“It’s definitely unorthodox [pitchers not shagging balls], but there’s purpose behind it,” Tom Eshelman said last month. “What people don’t understand is that when you get a ball you have to throw it in. And so two days after you’re [pitching], you’re throwing 20-25 balls in. You’ve got no juice left in your arm and then you have to go throw a bullpen after that. It’s tough.”
A bold manager, a bold front office, and a bold owner, combined with intriguing young talent? Sure made you think that 4:10 on Thursday might represent the start of something special.
And then Aaron Nola was yanked after throwing just 68 pitches in a game in which he was suffocating the Atlanta Braves, also having just stood at the plate himself with two base runners in the top of the inning.
And then the bullpen surrendered 8 runs in 3 1/3 innings in a walk-off Opening Day Loss.
And then Kapler used 21 pitchers to fill the season's first 28 innings.
And then he asked Hoby Milner to enter a third straight game without having tossed a single warm up pitch.
And then he needed a position player, Pedro Florimón, to record the final three outs of the season's third game.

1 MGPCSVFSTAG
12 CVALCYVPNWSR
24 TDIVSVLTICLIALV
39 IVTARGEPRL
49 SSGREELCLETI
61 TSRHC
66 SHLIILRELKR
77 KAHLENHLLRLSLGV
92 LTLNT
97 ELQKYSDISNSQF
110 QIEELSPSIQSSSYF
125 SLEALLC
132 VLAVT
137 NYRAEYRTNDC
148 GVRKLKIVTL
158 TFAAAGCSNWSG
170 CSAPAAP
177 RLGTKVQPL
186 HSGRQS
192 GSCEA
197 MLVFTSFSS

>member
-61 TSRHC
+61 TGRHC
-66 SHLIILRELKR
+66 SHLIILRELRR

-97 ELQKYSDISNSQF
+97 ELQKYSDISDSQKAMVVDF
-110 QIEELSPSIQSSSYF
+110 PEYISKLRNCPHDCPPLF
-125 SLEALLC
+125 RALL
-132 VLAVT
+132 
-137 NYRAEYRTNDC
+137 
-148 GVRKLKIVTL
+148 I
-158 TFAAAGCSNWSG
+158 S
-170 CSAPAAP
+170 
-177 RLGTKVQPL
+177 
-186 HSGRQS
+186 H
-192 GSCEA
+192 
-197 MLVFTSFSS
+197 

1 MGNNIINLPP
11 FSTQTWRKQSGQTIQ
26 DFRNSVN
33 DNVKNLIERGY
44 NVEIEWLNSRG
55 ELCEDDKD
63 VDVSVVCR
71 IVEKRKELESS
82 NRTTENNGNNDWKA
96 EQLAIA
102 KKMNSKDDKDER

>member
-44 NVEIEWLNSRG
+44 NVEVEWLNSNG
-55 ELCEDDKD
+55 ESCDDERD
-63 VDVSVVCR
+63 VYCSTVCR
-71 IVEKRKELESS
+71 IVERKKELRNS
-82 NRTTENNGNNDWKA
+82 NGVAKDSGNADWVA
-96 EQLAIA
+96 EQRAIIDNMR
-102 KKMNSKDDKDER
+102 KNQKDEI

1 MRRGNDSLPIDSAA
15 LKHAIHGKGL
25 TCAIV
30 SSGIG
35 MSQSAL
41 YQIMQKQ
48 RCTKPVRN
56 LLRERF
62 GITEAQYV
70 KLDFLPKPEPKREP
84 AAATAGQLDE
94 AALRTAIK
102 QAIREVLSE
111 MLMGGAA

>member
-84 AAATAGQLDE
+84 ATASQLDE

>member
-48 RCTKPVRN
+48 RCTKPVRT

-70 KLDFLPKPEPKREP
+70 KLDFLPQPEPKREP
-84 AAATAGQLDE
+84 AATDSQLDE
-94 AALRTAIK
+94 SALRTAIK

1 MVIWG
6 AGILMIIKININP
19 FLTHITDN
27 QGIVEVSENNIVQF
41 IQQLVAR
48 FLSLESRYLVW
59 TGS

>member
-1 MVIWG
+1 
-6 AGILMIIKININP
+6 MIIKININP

It's been a bad start for the new Phillies skipper. Really, really bad, but that should be somewhat expected for a 42-year old man with just one year of managing experience at single-A and zero days of big league coaching experience whatsoever.
Kapler's hard-core analytics approach to managing baseball games is essentially a science experiment. Much of this experiment will be accomplished through trial-and-error. So far it's been mostly error, but that has not dissuaded Kapler.
“I’m remaining 100 percent positive,” he said. “I believe in this club. I believe in the men in this clubhouse. I believe in our coaching staff and there’s no chance I’m going to let three games, two of them tough, derail what we're trying to do and that’s get to the postseason in 2018, which I believe we will do.”
Positivity is perhaps Gabe Kapler's greatest asset, and he may need it to survive the first few weeks - heck the first pitching change in Philadelphia.